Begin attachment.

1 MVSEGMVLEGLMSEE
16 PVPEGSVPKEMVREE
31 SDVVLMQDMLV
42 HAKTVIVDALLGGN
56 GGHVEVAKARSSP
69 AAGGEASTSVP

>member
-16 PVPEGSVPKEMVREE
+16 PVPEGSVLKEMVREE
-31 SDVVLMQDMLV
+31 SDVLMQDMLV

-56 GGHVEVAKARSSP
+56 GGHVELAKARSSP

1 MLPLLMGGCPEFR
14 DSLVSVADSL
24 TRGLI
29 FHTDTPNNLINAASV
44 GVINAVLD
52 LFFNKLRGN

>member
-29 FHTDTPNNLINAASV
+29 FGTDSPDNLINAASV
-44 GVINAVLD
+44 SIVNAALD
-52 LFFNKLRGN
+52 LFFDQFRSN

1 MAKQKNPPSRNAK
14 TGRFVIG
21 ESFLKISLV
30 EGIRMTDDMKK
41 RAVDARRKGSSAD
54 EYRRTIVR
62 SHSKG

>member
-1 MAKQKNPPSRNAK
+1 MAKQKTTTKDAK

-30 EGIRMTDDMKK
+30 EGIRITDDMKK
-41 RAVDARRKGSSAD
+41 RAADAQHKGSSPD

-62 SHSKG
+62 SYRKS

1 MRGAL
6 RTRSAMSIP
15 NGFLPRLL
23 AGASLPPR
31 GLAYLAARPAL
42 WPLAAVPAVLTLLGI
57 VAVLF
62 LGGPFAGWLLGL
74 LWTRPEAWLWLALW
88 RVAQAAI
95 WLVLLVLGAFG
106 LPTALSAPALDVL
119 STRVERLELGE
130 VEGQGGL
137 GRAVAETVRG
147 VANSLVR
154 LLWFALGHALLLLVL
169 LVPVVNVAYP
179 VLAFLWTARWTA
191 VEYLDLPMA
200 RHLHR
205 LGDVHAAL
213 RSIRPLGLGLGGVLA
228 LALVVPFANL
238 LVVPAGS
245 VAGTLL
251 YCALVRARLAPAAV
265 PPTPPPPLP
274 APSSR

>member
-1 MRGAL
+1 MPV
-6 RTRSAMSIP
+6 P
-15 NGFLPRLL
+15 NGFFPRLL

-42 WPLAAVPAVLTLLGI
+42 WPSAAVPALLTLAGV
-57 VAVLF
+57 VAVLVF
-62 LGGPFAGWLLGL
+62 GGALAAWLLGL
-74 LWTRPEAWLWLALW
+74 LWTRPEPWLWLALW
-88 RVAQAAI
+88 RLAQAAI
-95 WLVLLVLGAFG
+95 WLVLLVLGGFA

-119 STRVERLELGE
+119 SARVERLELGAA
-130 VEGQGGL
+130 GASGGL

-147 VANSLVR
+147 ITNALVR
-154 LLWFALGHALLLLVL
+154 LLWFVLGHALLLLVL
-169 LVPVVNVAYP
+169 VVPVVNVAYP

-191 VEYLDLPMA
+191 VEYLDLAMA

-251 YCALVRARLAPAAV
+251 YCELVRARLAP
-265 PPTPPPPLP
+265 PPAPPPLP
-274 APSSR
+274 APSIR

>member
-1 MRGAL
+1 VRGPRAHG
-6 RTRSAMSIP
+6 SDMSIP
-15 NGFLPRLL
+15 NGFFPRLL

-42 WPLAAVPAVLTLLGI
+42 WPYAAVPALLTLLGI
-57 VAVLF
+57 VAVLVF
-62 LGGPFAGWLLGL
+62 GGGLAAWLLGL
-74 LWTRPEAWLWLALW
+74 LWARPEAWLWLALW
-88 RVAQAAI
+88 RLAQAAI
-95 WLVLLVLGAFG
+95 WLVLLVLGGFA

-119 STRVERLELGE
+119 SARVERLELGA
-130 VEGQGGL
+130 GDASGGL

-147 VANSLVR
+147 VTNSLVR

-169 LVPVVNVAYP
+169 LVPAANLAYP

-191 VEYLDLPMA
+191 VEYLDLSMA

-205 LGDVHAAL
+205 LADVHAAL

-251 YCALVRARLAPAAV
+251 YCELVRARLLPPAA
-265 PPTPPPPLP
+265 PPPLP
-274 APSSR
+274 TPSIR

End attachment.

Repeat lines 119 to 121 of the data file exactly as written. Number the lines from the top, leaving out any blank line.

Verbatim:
+57 VAVLVF
-62 LGGPFAGWLLGL
+62 GGGLAAWLLGL